"We want to be a 5G-only business," T-Mobile's networking chief, Neville Ray, said during an appearance at an investor event Friday.
T-Mobile took a big step toward that goal Friday
by shutting down Sprint's aging 3G CDMA network and concurrently shifting some of T-Mobile's voice traffic onto its growing 5G network, Ray said. The move to introduce Voice over 5G New Radio technology, or VoNR, puts T-Mobile on the bleeding edge of 5G, considering the vast majority of 5G network operators across the globe haven't yet commercially added VoNR.
However, Ray declined to speculate when T-Mobile would fully complete its shift away from 3G and 4G in order to operate solely on 5G.
"We're driving hard to that 5G vision," he said. "We're really pushing the 5G envelope."
Voice calling over 5G
T-Mobile said it is offering VoNR in "limited areas" of Portland, Oregon, and Salt Lake City and plans to expand the service to more areas this year and next. The service is currently available only on the Samsung Galaxy S21 smartphone.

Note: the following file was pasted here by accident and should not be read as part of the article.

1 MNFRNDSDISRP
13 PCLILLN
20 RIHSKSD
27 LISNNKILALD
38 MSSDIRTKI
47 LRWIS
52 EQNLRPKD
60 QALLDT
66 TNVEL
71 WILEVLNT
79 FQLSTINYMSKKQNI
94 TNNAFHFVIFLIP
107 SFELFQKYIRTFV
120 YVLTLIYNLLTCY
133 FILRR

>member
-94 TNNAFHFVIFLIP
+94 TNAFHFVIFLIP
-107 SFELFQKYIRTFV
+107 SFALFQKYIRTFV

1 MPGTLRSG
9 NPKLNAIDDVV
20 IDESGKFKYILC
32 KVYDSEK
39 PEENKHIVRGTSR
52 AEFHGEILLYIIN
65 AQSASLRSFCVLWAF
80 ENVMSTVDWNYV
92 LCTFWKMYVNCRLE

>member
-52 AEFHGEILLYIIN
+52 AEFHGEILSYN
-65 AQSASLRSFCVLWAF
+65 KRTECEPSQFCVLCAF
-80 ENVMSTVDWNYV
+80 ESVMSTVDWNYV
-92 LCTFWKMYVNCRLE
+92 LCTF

Ray credited T-Mobile vendors including Nokia, Ericsson, Qualcomm and Samsung for the launch. He said 5G VoNR call setup times will be faster than on 4G, but the call quality will be relatively similar to 4G Voice over LTE, or VoLTE.
VoNR requires the "standalone" version of 5G. T-Mobile launched Standalone (SA) 5G almost two years ago. Both Verizon and AT&T had planned to launch the SA version of 5G in 2020, but neither has yet done so. Verizon has said it expects to begin moving traffic onto its SA core later this year, but AT&T has provided no firm SA launch date.
T-Mobile joins Dish Network in launching VoNR. However, Dish doesn't operate a 4G network.
Dish officials said in February that the company has struggled to implement VoNR, partly due to the complexities involved in supporting emergency services like 911.
However, in a recent conversation with Light Reading, Dish's Sidd Chenumolu, VP of technology development, said that the company has rolled out VoNR onto its 5G network. Chenumolu explained that the operator views VoNR as another data service running on top of the network. He added that it would be relatively easy for Dish to introduce other voice calling protocols, such as Microsoft Teams, on top of its network, if customers want such services.